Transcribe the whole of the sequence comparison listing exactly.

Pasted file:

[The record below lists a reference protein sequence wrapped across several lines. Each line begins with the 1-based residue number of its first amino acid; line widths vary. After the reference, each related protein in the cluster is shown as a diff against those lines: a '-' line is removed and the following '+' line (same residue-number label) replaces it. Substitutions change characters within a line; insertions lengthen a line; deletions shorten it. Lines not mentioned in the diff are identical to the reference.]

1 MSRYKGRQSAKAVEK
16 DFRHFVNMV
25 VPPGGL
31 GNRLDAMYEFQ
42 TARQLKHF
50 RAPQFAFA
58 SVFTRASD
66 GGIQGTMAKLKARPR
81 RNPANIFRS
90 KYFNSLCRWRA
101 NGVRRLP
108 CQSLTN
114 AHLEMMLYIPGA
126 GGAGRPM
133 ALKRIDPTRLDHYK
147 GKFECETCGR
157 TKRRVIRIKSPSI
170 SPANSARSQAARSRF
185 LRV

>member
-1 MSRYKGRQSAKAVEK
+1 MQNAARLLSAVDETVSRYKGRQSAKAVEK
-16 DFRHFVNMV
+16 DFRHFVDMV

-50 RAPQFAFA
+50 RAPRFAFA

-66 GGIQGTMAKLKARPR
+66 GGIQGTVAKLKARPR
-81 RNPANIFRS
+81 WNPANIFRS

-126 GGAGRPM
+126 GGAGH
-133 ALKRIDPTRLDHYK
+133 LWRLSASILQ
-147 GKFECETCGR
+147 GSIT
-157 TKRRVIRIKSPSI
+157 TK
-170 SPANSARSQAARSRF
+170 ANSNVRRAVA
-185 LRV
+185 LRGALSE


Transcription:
[The record below lists a reference protein sequence wrapped across several lines. Each line begins with the 1-based residue number of its first amino acid; line widths vary. After the reference, each related protein in the cluster is shown as a diff against those lines: a '-' line is removed and the following '+' line (same residue-number label) replaces it. Substitutions change characters within a line; insertions lengthen a line; deletions shorten it. Lines not mentioned in the diff are identical to the reference.]

1 MSRYKGRQSAKAVEK
16 DFRHFVNMV
25 VPPGGL
31 GNRLDAMYEFQ
42 TARQLKHF
50 RAPQFAFA
58 SVFTRASD
66 GGIQGTMAKLKARPR
81 RNPANIFRS
90 KYFNSLCRWRA
101 NGVRRLP
108 CQSLTN
114 AHLEMMLYIPGA
126 GGAGRPM
133 ALKRIDPTRLDHYK
147 GKFECETCGR
157 TKRRVIRIKSPSI
170 SPANSARSQAARSRF
185 LRV

>member
-1 MSRYKGRQSAKAVEK
+1 MQNAARLLSAVDETVSRYKGRQSAKAVEK
-16 DFRHFVNMV
+16 DFRHFVDMV

-50 RAPQFAFA
+50 RAPRFAFA

-66 GGIQGTMAKLKARPR
+66 GGIQGTVAKLKARPR
-81 RNPANIFRS
+81 WNPANIFRS

-126 GGAGRPM
+126 GGAGH
-133 ALKRIDPTRLDHYK
+133 LWRLSASILQ
-147 GKFECETCGR
+147 GSIT
-157 TKRRVIRIKSPSI
+157 TK
-170 SPANSARSQAARSRF
+170 ANSNVRRAVA
-185 LRV
+185 LRGALSE